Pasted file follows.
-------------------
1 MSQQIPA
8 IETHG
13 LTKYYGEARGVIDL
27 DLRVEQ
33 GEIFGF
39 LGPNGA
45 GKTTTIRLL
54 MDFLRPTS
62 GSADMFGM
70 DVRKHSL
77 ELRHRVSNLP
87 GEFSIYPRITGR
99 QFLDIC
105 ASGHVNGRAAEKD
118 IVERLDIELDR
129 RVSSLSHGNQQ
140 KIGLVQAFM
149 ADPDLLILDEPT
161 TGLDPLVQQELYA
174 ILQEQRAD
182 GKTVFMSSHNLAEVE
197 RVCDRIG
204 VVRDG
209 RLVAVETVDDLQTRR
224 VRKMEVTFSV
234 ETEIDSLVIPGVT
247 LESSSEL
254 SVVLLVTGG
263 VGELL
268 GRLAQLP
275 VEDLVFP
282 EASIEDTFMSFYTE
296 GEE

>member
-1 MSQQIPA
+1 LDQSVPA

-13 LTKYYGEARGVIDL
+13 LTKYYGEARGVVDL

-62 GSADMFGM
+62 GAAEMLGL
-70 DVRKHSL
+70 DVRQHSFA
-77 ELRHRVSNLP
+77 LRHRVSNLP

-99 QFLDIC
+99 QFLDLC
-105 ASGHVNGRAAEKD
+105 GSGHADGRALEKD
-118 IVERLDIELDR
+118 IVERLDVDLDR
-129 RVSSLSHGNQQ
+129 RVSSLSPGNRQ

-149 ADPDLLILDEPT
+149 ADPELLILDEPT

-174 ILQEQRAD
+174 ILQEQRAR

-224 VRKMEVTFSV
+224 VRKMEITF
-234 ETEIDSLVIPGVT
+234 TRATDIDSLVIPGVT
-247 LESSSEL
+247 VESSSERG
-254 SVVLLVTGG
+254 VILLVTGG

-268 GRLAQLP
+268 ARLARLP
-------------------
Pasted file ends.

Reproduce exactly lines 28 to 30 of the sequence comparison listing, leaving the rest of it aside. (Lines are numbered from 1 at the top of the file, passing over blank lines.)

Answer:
254 SVVLLVTGG
263 VGELL
268 GRLAQLP